Part of a pastor’s job is just like that of a parent. Not to keep your children or congregation from experiencing life, but to protect them from false-teaching and the lies of the Devil that so easily ensnare. Pastors must be on-guard for their members preparing them for what they may encounter.

Jesus desires that the disciples experience the same joy He knows.

Pastors must be people who know the Lord, and because they know the Lord, they know the joy of the Lord. This joy is what fuels the pastor’s heart for missions and evangelism. The heart-fulfilling life-changing joy that comes from knowing Christ is a fire within the bones of a believer that is consistently stoked by being in the presence of the Lord and sharing this joy with others.

Consider the joy that is had when a family goes to a family court to officially adopt a child. The child is ecstatic to have a family, the judge is elated to bring together the two parties and the parents are thrilled because their family is growing. This is that joy, the joy of a new brother or sister in Christ. The joy of them being adopted by the King.

Christ says that He has given the disciples His Word.

Pastors must be able to “…preach the word; be ready in season and out of season; reprove, rebuke, and exhort, with complete patience and teaching (2 Tim 4:2).” Christ gave the Word to the disciples and lived it out in front of them. Like Christ, pastors must proclaim the gospel to their people and image Christ to their congregation.

Our Lord is not unaware of what may happen to His disciples, and even though they will be hated, and ultimately many of them will be killed, He does not ask the Father to take them out of the world, but to protect them.

Pastors need to understand that their church members will experience great pain and loss, and there will be times where even they themselves will be driven to their knees with questions about the will of the Lord.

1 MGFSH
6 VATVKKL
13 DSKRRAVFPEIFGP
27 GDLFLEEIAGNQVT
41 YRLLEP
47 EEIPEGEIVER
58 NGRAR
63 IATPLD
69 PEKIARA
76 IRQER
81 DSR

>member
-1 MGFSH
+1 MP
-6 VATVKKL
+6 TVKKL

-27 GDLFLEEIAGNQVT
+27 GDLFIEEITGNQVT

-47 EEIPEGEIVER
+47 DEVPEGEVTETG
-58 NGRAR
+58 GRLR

It is in these moments when the shepherd must lead his people into the sovereign comfort of God. 2 Corinthians 1:3b-4 says that He is the “…God of all comfort, who comforts us in all our affliction, so that we may be able to comfort those who are in any affliction, with the comfort with which we ourselves are comforted by God.

Jesus then adds a “Great Commission” aspect to His prayer when He says that He is sending the disciples out.

Pastors must remember that the people they shepherd are not theirs, but the Lord’s. This is difficult when people come and go out of the church.  So many in our churches mean so much to us, and yet the will of the Lord is for people to go and make disciples.

It’s a hard life being a pastor…a pastor’s wife or the child of a pastor; but it’s worth it. It is a life and calling of sacrifice that is in some ways the same that is demanded of all those that claim Christ. Jesus says to believers, “And whoever does not take his cross and follow me is not worthy of me. Whoever finds his life will lose it, and whoever loses his life for my sake will find it (Matt 10:38-39).

So are you called to pastor? Pray and ask the Lord to show you if you are. Then be ready to go where He sends you, and shepherd those that He called you to. There is great joy to be found in the Lord and the messy ministry you will serve in.